ALBUQUERQUE, New Mexico — A federal lawsuit filed by the daughter and sister of a late civil rights attorney against the Albuquerque Police Department and city officials was dismissed Tuesday after a judge ruled investigators did not violate the lawyer's constitutional rights.
U.S. District Court Magistrate Judge Carmen Garza tossed out the lawsuit involving the late Mary Han and said the family did not "have a federal due process right to a police investigation" in connection with her death, Albuquerque Journal reports (http://goo.gl/Dw9Je1).
Han, 53, was found dead in the driver's seat of her BMW inside her garage in November 2010. Her body was discovered by her law partner, Paul Kennedy, who called 911.
An autopsy report determined that the death was suicide from carbon monoxide poisoning.
In 2012, Han's family filed suit alleging negligent supervision and investigation by the Albuquerque Police Department.
Family members, in a statement issued Thursday, said they were disappointed the suit was dismissed but hopeful an appellate court would allow the case to go forward so they could find answers to questions surrounding Han's death.
Han was a vocal adversary of the police department, and her family believed officers failed to look at other possible explanations.
At the time of her death, she was involved in litigation against then-Albuquerque police Chief Ray Schultz and pending litigation against then-Deputy Chief Allen Banks, both of whom were among 10 people and two "John Does" listed as defendants in the federal lawsuit.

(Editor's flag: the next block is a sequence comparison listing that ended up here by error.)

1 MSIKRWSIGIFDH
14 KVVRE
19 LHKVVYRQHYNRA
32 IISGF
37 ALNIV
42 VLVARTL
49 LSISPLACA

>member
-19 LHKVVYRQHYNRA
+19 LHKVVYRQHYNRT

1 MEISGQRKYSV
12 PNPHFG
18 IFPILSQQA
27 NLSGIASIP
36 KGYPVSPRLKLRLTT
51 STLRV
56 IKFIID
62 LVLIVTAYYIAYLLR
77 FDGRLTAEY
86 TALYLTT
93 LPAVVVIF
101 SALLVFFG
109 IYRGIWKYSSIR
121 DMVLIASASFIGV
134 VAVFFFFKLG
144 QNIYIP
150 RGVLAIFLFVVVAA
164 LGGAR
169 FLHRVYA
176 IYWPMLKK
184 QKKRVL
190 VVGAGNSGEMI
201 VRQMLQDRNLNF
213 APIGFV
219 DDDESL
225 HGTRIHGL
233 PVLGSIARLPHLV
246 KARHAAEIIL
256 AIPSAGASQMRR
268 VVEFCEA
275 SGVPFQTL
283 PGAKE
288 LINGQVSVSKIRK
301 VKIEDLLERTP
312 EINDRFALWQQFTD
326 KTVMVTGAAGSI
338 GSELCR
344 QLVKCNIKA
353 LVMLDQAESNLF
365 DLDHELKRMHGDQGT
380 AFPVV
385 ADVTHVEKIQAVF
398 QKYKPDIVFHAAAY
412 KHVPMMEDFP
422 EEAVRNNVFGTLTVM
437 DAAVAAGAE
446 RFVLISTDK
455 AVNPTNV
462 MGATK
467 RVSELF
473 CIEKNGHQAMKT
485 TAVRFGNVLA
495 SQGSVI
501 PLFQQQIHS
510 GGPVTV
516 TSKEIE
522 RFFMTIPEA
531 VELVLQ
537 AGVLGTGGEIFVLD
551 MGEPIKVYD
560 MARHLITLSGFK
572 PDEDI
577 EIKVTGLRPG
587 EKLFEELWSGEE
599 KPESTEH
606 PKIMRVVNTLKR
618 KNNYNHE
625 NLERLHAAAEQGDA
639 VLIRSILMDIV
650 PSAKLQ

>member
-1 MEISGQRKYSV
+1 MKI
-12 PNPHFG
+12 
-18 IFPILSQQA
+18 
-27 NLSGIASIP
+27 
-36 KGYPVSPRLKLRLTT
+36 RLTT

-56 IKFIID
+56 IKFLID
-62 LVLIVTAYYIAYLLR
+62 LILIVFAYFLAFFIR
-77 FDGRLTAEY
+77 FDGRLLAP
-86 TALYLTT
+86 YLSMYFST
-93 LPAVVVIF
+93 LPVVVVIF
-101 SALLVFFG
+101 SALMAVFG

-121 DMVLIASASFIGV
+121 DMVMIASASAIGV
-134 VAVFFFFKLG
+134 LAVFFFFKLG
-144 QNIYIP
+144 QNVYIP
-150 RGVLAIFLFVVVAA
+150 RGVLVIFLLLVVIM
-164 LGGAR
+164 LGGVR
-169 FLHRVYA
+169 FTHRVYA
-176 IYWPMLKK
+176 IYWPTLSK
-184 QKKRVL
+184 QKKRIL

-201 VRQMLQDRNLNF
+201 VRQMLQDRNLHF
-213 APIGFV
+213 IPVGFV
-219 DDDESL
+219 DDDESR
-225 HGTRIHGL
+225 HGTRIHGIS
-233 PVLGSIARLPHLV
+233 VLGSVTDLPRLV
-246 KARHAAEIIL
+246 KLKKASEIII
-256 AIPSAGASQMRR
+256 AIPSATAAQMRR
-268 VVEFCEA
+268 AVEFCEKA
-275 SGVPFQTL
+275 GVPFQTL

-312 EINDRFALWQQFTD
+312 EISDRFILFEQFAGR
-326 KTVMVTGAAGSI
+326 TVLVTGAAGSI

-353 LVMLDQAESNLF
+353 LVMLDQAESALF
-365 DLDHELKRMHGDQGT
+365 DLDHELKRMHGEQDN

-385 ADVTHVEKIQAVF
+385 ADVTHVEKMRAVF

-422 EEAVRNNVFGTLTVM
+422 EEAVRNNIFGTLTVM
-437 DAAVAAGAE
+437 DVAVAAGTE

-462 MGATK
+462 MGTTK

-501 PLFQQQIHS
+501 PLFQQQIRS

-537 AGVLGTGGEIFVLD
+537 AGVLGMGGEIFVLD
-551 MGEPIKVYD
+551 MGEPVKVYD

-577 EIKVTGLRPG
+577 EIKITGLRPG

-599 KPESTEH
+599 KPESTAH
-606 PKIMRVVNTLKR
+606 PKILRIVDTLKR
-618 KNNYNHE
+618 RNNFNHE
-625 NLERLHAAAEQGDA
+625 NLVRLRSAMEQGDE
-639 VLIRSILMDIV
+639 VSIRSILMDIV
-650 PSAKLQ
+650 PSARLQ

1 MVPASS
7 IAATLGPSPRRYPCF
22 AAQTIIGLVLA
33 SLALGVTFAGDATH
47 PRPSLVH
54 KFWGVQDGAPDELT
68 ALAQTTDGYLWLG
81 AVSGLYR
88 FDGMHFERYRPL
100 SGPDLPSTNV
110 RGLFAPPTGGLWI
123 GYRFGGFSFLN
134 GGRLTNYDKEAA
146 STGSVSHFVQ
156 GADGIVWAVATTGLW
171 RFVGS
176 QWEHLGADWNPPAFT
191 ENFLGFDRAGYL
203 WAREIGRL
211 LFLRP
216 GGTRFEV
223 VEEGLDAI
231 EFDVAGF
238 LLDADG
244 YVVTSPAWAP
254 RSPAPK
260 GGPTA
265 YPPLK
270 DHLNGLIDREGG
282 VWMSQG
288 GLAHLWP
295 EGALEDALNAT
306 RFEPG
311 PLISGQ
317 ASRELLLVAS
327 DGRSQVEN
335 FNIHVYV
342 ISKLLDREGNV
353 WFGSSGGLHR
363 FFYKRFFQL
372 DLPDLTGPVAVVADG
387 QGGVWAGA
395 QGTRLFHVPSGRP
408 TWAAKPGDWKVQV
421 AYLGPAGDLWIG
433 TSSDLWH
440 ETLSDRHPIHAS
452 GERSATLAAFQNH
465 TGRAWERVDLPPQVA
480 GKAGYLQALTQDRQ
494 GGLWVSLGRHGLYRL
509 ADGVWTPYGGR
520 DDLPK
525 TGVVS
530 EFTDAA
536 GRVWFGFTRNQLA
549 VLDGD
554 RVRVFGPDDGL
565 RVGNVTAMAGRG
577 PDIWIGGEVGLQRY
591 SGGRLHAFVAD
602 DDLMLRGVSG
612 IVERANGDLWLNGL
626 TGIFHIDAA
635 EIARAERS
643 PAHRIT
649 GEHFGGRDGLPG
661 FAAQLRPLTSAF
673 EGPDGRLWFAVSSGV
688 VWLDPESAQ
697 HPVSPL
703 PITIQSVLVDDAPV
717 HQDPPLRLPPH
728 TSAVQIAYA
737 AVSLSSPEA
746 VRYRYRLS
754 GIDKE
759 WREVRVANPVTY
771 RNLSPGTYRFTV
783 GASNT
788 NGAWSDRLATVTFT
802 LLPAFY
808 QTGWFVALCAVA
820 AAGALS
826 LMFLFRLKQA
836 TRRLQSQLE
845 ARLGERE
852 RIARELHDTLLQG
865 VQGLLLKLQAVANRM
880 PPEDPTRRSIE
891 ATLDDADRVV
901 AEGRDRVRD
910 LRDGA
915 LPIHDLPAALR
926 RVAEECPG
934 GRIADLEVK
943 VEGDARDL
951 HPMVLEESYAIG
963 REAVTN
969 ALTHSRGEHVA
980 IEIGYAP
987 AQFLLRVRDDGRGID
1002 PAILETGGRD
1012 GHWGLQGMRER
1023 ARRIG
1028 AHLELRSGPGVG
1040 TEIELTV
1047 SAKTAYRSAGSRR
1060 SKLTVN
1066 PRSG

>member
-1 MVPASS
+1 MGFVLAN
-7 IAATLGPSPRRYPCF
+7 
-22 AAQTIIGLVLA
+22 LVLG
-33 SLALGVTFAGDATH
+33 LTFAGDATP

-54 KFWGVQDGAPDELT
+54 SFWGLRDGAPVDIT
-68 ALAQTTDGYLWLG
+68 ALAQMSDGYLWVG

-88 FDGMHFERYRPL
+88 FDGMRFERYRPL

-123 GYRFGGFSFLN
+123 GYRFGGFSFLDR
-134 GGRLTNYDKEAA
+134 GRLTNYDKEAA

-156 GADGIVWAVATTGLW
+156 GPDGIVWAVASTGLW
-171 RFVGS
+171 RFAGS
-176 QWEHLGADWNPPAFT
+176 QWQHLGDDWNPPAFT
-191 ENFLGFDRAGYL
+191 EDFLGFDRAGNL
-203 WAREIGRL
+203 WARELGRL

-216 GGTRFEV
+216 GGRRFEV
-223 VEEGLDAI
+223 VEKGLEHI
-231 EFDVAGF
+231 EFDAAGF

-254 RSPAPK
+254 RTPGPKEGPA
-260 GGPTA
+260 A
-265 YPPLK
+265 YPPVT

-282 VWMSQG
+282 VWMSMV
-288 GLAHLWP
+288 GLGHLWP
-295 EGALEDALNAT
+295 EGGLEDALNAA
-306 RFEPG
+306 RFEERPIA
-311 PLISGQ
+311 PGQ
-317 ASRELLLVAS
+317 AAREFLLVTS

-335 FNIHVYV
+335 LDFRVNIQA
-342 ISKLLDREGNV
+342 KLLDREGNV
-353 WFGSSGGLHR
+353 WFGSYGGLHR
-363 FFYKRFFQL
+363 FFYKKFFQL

Kennedy's reporting of Han's death triggered a response from more than two dozen people, including police and fire department investigators as well as top brass from Albuquerque police and high-ranking city officials, all of whom walked through the home soon after her body was found.
"We would like to know why these people were in Ms. Han's home and what they did while they were there," the family said. "We would like to know why they didn't do their jobs and why they rushed to judgment and decided that suicide was the cause of Ms. Han's death. We would like an opportunity to ask these questions because everyone deserves to know the truth and everyone's death is important — never frivolous."
In court documents, Han's family alleged that her death was improperly and incompetently investigated, with much of the evidence that could have unraveled the mystery surrounding her death spoiled.
Garza said in her ruling there is "no fundamental right under the constitution to know the cause of a family member's death."
Albuquerque City Attorney David Tourek said the ruling wasn't a surprise.
"I've said from the beginning the Han lawsuit was frivolous," Tourek said Wednesday.
Information from: Albuquerque Journal, http://www.abqjournal.com